# Positive and negative potential and symmetrical power supplies

#### Rufinus

Joined Apr 29, 2020
243
Hello. Warning, it is probably a silly question and my english is not the best...

I have read about that but I can´t understand it. In one text about conecting a high voltage device, it says

- Positive polarity, with the cathode earthed and the anode at high positive potential
- Negative polarity, with the anode earthed and the cathode at high negative potential

I supose you get the different potentials with a symmetrical power supply but I never understand that. If you have -10 0 +10, you can have 10 or 20 volts depending the terminals, but I don´t see the difference if you have a 20volts supply whit a 10 volts connection.

And in the example of the text, in both cases there is the same potential difference being the anode at a bigger potential difference. I mean, what is the difference connecting the anothe at +1.000V and the cathode earthed or the anode earthed and the cathode at -100V??

Thank you

Best regards

#### WBahn

Joined Mar 31, 2012
30,243
In some cases you have a preference (or perhaps no choice) as to which terminal is referred/connected to earth ground.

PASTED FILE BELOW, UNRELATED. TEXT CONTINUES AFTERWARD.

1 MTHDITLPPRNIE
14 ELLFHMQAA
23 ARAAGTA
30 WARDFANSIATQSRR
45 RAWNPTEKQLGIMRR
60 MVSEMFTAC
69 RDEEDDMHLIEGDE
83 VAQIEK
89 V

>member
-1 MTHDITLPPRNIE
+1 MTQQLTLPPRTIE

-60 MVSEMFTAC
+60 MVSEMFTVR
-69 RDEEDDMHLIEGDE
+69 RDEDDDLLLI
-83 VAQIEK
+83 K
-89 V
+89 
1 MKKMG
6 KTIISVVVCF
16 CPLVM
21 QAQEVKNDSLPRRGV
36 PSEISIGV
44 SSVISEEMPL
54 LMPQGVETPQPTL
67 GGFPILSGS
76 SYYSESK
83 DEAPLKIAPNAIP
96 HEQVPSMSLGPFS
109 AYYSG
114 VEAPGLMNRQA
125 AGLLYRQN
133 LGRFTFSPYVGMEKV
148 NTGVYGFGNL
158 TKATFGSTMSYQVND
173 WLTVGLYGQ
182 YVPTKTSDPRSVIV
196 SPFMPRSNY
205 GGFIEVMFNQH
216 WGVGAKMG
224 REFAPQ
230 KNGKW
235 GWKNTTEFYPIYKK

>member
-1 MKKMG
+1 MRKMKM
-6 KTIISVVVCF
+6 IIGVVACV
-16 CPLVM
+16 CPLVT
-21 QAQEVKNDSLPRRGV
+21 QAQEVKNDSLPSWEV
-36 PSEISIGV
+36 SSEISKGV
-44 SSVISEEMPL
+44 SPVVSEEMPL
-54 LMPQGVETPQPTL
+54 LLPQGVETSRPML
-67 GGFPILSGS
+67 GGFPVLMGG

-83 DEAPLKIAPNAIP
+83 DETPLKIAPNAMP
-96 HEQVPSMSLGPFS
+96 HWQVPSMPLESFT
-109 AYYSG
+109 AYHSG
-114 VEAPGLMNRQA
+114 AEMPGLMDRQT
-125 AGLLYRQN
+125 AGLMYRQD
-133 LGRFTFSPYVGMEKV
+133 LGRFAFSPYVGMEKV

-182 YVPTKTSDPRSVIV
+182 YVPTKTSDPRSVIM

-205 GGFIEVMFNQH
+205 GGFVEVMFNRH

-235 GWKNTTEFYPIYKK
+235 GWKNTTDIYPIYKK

#### MrChips

Joined Oct 2, 2009
30,948
You are referring to two different types of power supplies.
What is the make and model of your power supply?

Here is one common style of PSU.
This is a single output supply. The -ve (BLACK) post is not actually negative. What it means is that it is at a lower potential that the +ve (RED) post. You can make this PSU into a positive or negative power source with respect to GND or any reference point of your choosing. This is known as a "floating" power supply.

This is an example of a bipolar ±15VDC PSU (picture below).
One terminal is 15V above COM and the other terminal is 15V below COM.

#### Rufinus

Joined Apr 29, 2020
243
Thanks for your answers. Yes, the second one is what I mean.

And why I would need a supply like that one? And in case I need it, I could use 2 regular 15VCD 200ma power supplies right? I mean, it would be more expensive, but I could right?

#### MrChips

Joined Oct 2, 2009
30,948
Why would you need a bipolar PSU?
They are frequently used when designing with op-amps, power amplifiers, function generators, and thousands of other circuits.

#### Rufinus

Joined Apr 29, 2020
243
Ok, but I could use 2 similar power supply instead a symmetrical power supply?

#### MrChips

Joined Oct 2, 2009
30,948
There are valid situations when symmetrical supplies are required.
These are known as tracking supplies. The positive and negative rails are always symmetrical.

#### MisterBill2

Joined Jan 23, 2018
18,986
There is a time and a reason for both types of supplies, And they are different. Also, in many instances it works very well to use two separate supplies, one providing a negative voltage relative to the common, and the other providing a similar positive voltage relative to that same common connection. Usually the case for a tracking regulation system is when the two polarities must remain similar values with the common exactly midway between .
When that is needed it should be obvious.